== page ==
Camp­ing the French way: Baguettes and wine

A fam­ily finds that the coun­try’s good life ex­tends to the fire­side

The Washington Post Sunday - - TRAVEL - BY WILL HAWKES travel@wash­post.com Hawkes is a writer based in Lon­don. Find him at @will_hawkes.

“You English,” the taxi driver says, “most of you can’t speak French at all. But you speak it re­ally well!” My chest swells with child­ish pride, but it doesn’t last. He has some­thing else to add. “But why is Bri­tain leav­ing the E.U., and who is this Nigel Farage?” I stam­mer. I stut­ter. I strug­gle to remember the French for, “It’s quite com­pli­cated. Can we talk about cheese in­stead?”

In truth, I’m hop­ing to for­get Brexit — and its toxic af­ter­math — for a few weeks. We are in Arge­les-sur-Mer, a sun-sat­u­rated town on the French Mediter­ranean coast just north of Spain, at the end of a long, frac­tious sum­mer in Bri­tain. We’re on a camp­site, La Chapelle, in a place full of them: Arge­les is the cap­i­tal of French camp­ing, with more than 50 sites crammed in around its golden, gen­tly arc­ing beach.

It’s a good place to for­get the real world, and an even bet­ter place for kids. This is how I spent two weeks ev­ery sum­mer as a child, in camp­sites all over France. My wife, Clau­dine, did like­wise, and we’re hop­ing our three chil­dren — ages 5, 2 and 3 months — will en­joy it, too. It’s hard to re­sist. French camp­sites are where North­ern Euro­peans come to cel­e­brate the Gal­lic way of life by eat­ing baguettes, drink­ing wine (Orang­ina for the kids) and loung­ing in ill-ad­vised swimwear.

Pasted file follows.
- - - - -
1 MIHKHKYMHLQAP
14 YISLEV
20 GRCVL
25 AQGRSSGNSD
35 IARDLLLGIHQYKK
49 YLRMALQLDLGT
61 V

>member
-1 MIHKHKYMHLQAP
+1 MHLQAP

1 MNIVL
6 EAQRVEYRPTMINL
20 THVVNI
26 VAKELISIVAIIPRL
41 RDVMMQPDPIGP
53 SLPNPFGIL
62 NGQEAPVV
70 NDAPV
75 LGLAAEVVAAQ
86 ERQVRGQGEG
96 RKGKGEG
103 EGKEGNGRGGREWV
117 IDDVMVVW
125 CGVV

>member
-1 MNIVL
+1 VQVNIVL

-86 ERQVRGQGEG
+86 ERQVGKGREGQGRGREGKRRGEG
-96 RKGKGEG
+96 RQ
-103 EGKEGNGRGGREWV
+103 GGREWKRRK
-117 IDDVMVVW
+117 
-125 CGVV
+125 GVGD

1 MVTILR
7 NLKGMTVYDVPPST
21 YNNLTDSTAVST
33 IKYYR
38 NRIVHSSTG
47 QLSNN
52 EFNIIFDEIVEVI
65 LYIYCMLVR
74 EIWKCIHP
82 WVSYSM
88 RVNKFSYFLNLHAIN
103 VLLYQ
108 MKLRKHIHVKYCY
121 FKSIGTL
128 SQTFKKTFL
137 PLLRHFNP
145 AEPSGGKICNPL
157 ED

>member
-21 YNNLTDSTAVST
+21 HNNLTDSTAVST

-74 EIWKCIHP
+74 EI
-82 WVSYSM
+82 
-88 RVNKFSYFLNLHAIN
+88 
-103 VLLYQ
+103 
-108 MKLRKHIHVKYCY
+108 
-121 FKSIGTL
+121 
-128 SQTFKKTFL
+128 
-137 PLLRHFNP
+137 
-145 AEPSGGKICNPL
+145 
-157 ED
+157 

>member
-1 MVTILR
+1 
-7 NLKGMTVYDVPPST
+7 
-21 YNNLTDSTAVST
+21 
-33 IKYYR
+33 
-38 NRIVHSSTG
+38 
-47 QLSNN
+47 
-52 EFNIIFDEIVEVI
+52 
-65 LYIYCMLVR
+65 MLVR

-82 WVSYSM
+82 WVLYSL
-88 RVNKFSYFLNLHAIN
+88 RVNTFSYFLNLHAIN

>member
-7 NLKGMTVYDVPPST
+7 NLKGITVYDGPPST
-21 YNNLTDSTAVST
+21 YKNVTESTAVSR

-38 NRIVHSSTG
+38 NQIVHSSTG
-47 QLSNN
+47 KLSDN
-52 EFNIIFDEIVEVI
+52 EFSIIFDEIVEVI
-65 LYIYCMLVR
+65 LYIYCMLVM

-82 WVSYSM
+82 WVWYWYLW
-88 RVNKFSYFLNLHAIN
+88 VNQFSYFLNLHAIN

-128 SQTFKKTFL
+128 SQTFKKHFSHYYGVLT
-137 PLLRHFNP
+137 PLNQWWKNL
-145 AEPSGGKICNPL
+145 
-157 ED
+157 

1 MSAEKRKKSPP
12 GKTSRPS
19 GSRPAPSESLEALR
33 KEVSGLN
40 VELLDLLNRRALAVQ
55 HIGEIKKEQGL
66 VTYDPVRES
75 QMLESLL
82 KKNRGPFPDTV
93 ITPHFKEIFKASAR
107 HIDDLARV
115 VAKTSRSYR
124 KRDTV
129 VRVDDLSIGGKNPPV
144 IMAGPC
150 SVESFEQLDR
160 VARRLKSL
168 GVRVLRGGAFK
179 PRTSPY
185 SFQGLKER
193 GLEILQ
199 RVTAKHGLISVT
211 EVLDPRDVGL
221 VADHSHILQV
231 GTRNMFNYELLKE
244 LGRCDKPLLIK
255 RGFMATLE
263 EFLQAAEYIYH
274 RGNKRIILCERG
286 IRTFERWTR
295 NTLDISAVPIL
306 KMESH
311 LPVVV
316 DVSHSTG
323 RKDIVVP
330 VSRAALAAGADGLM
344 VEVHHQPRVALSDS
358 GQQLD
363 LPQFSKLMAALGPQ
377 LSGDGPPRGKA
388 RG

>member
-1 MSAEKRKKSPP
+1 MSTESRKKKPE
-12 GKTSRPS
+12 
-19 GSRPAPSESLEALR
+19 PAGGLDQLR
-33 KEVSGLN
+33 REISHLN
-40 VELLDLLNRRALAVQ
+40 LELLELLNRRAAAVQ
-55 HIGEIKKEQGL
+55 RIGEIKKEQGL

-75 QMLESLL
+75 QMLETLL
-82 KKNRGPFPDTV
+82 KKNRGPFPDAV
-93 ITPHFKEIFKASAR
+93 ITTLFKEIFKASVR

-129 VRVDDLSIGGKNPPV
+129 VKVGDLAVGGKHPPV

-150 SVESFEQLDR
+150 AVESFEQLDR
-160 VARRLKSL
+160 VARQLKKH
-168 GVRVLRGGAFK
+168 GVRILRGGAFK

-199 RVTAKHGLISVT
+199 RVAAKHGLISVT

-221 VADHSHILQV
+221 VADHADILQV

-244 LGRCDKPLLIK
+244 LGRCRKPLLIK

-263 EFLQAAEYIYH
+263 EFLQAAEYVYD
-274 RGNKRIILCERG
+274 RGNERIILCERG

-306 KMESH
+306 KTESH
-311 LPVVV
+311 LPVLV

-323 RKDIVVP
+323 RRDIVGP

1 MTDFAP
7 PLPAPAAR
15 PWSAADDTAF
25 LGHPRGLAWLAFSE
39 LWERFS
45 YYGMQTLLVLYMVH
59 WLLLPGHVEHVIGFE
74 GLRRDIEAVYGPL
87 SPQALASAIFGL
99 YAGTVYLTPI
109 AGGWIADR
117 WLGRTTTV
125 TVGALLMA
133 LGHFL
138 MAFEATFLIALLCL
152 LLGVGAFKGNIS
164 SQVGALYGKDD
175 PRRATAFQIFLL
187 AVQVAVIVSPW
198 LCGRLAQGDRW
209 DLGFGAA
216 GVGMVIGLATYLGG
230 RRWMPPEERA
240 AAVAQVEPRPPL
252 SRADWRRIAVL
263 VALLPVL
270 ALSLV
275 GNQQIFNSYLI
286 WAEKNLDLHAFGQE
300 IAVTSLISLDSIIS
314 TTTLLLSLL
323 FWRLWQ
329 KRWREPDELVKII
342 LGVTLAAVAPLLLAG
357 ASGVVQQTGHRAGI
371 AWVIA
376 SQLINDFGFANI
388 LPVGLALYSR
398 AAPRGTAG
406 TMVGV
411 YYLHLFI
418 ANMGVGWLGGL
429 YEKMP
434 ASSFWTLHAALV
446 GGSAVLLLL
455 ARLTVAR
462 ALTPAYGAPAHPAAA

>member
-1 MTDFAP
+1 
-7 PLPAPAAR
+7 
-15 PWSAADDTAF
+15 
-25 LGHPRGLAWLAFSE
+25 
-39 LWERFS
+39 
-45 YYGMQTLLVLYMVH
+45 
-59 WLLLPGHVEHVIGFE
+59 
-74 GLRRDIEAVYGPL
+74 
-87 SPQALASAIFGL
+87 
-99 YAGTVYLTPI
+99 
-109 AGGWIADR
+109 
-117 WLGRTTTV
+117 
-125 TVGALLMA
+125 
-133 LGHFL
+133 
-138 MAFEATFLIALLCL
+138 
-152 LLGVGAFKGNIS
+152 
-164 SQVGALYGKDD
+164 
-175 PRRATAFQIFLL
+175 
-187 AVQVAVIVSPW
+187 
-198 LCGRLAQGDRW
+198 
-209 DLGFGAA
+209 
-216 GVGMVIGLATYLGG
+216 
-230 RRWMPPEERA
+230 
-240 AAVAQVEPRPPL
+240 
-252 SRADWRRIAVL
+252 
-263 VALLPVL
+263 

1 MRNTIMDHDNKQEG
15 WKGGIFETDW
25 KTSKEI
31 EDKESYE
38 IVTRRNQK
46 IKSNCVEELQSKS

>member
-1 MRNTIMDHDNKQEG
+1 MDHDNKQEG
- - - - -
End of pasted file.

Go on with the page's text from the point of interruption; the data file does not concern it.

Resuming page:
That’s our plan, any­way. To en­sure all goes as smoothly as pos­si­ble, we’re not stay­ing in a tent. Mo­bile homes might have an im­age prob­lem in the United States, but their many con­ve­niences — shower, beds, cook­ing equip­ment, air-con­di­tion­ing, fridge — make them per­fect for a young fam­ily. Oth­ers, I note as we nav­i­gate La Chap­pelle’s neat, tree-lined grid of dusty tracks on ar­rival, have been braver: Plenty of peo­ple are camp­ing or have turned up in mo­tor homes of vary­ing shapes and sizes.

For all its mod cons, though, the best thing about our mo­bile home is the view of the Pyre­nees, green and gen­tly cur­va­ceous as they de­scend into the Mediter­ranean. There’s also a small, rather un­kempt vine­yard right next door. On the first even­ing, as the sky glows red and the crick­ets chirp, star­lings in a flock rise as one from a row of tall trees at the back of the camp­site and swoop in for­ma­tion to­ward the sea. When you’ve spent the day cor­ralling two small boys on and off planes, trains and in and out of taxi­cabs, that sort of ex­pe­ri­ence can­not be un­der­es­ti­mated.

The next day, I head off to the su­per­mar­ket to stock up on es­sen­tials — cheese, wine, a huge va­ri­ety of char­cu­terie — be­fore we set­tle into the rhythm of camp­site life. Over the next few weeks, each day will fol­low a sim­i­lar pat­tern. In the morn­ing, my old­est son Fraser and I walk down to the on-site boulan­gerie, where we pick up two baguettes for break­fast. Then the beach, one of three play­grounds or, most pop­u­lar of all, a huge, mul­ti­col­ored and in­flated tram­po­line at the end of our road, to while away the morn­ing. The boys take great plea­sure in run­ning as quickly as pos­si­ble across the dark green sec­tion, which heats up in the Rous­sil­lon sun.

Lunch (in­vari­ably bread, cheese, salad and what­ever else is in the fridge) is fol­lowed by (if we’re lucky) a nap, then a trip to the pool. At about 5 p.m., we head home for a drink, the kids’ bed­time and fi­nally din­ner, which is often fresh fish bought from the Ty’ Breizh fish­mon­ger: bar­be­cue-grilled, beau­ti­fully fresh sea bream, per­haps, or fat pink prawns.